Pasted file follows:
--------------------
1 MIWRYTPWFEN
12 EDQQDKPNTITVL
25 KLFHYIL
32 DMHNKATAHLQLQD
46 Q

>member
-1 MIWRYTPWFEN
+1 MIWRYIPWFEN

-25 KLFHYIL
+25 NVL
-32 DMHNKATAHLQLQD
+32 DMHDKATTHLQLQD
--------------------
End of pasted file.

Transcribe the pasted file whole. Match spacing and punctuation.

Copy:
1 MIWRYTPWFEN
12 EDQQDKPNTITVL
25 KLFHYIL
32 DMHNKATAHLQLQD
46 Q

>member
-1 MIWRYTPWFEN
+1 MIWRYIPWFEN

-25 KLFHYIL
+25 NVL
-32 DMHNKATAHLQLQD
+32 DMHDKATTHLQLQD